So. What does that mean when it comes to situations where student groups declare supremacy of race, gender, or sexuality? When students are actively oppressing other students?
It provides us the basis of the conversation. But the conversation cannot go “hey, Student A, you’re dehumanizing Student B, and I can’t allow that.” Ever been told you’re dehumanizing someone? I haven’t, but I can’t imagine it gets taken very well.
The conversations need to start with understanding. “No, I cannot let your group meet on school campus. Yes, I realize you’ll be talking to the administrators. Yes, I understand you want to hire a lawyer and you feel your free speech rights are being trampled upon. But what I really want to know is why you feel so passionately about this cause. Tell me what it means to you.”
Listen. Converse. Humanize the student with whom you disagree. Stand firm in your decision, but talk with them. It’s easy to protect your students from attacks. They’re our babies. But it’s also important to respect and treat as people our students doing the attacking. Because they’re our babies, too. And no matter what, they all have to learn. And all means all.
Now, as I said, these most extreme examples are hypotheticals. So let me make this real.
2016 US Presidential campaign. I had a group of students who would chant, in the middle of class, “Trump! Trump! Trump! Trump!” It was easy for me to have them stop, because it was inappropriate to chant anything in the middle of Statistics class, let alone what had been used as a divisive, racist chant in schools elsewhere.
But I also talked with them. I wanted to know: why did they support Trump? What was the appeal? I wanted to know, but I also wanted to let them know that I hear them. I disagree, and there are things I won’t allow, but I hear them. I see them. I value them as people. So we talked. Mostly, I listened. The chants mostly stopped, and the learning continued.
After the election, a student tossed a word I’d rather not say here around in the hallway. A blend of a political leaning and a slur for someone with a cognitive impairment. The discipline was easy: that’s not an appropriate term to use, and it therefore had consequences. But I talked with the student. I let him know why I felt that term was not okay, and I asked him why he used it. What motivated it? I wanted him to know that I hear him (literally, in this case). There are things I won’t allow, but I hear him. I see him. I value him as a person. We talked. He apologized, and I didn’t hear him use the word again.
I could not do those things were it not for the community that I had spent time and effort building first. But humanizing those I disagree with and those I was disciplining also helped build the community.
So maybe that’s the trick. Maybe that’s the hope in all of this. If we remember we’re all people, we can heal and continue to move forward together.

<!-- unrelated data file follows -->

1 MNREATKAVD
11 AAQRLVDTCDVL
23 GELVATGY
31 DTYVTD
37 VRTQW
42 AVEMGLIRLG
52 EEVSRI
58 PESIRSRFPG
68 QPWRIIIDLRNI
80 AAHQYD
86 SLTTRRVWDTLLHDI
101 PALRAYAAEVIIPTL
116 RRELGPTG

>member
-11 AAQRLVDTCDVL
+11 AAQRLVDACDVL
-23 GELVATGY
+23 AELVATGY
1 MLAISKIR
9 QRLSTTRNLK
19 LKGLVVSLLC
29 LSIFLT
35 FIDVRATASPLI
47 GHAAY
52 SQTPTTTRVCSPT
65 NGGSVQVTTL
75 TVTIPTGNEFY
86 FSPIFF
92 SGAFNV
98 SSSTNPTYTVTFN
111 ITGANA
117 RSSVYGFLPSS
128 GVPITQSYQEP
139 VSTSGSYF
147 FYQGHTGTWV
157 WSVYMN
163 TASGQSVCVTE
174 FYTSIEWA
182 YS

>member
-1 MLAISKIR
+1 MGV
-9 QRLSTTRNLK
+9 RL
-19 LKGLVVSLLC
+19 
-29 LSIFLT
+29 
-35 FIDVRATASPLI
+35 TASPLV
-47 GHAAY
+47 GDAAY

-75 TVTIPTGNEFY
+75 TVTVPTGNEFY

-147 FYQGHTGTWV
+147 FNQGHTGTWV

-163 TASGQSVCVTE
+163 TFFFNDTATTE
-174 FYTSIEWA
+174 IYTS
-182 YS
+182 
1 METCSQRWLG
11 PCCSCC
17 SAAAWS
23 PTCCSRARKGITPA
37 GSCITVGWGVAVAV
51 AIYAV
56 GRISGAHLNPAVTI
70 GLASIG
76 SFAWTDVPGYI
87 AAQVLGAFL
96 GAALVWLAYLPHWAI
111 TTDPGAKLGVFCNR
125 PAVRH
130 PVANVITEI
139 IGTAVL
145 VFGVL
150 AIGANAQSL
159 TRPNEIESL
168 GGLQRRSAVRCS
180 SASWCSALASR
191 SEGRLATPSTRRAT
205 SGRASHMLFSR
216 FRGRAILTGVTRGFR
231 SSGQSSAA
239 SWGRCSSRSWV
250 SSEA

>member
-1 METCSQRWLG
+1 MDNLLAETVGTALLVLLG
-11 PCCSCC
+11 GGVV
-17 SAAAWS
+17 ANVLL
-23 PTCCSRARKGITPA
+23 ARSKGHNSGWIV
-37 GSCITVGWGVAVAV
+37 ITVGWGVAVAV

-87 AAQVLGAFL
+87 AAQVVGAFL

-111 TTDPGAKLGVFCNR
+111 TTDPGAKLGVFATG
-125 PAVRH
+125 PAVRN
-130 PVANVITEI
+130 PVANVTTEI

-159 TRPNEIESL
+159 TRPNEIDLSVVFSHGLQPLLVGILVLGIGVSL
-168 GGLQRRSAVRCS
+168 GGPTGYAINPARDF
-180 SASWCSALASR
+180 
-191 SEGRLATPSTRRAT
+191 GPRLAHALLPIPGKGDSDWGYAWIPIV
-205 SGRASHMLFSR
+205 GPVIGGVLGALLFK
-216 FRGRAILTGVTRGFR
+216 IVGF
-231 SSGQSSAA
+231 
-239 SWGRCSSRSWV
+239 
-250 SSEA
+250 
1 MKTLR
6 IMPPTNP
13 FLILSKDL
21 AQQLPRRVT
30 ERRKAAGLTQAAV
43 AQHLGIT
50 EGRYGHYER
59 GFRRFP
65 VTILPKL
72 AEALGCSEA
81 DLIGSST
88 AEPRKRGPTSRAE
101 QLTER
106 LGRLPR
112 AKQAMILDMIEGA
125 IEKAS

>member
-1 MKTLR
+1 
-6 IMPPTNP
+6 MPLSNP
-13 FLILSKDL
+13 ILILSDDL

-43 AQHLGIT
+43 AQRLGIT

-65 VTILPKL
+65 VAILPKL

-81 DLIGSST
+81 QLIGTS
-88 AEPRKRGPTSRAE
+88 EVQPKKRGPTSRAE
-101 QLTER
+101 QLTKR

You made it to the end of your second grade year without having to use a classroom behavior chart.
If you can even remember this was a very hot topic during the beginning of the year. Several of you wondered why we didn’t have one. You were upset that other classrooms had one but we did not. You were nervous about what it would be like to not have the classroom behavior chart. You asked questions like, “Well what about us who always move up? What will we get?” You also asked questions like, “How will we know we are being good or bad?”
I remember listening to your passionate concerns. Not answering…just listening. I wrote down many of your questions and concerns as it helped me to better understand your needs. Ultimately, you wanted to feel successful. You wanted others to know you were successful. You wanted the classroom to feel “good”. And you also wanted to celebrate success.
We spent a significant part of the first three months of school having conversations around living as a community. We agreed that we would all work to be respectful, kind, safe, and brave. We also agreed to use these four practices to help us navigate situations and issues that arise in the classroom community. As we discussed your questions and concerns about how you will know if you are good and bad and what will happen if someone is not following our four practices we decided to use our words instead of using a chart.
We learned to use our words to praise…
We learned to use our words to debate…
We learned to use our words to encourage…
We learned to use our words to express hurt and sadness…
We learned to use our words to heal…
We learned to use our words problem solve…
We learned to use our words to say, “Stop, I don’t like it!”
We learned to use our words to communicate joy…
We learned to use our words to compliment…
We learned to use our words to say, “I’m getting angry!”
We learned to use our words to say, “I need my space.”
We learned to use our words to help others feel good…
WE LEARNED TO USE OUR WORDS…
As I watched all of you learn to use your words I noticed that I was no longer the person you approached to help solve a problem. You began working issues out on your own. At times some of you would ask for a class discussion and we would have it. I did not have to suggest that for you. I noticed that positive feedback did not only come from me…it MOSTLY came from ALL of YOU! I witnessed smiles, tears, laughter, frowns, and joyfulness. I noticed an eagerness to work things out because you cared to.
My hope for all of you is that you can take the power of your words with you and know that the chart does not give you power…You DO!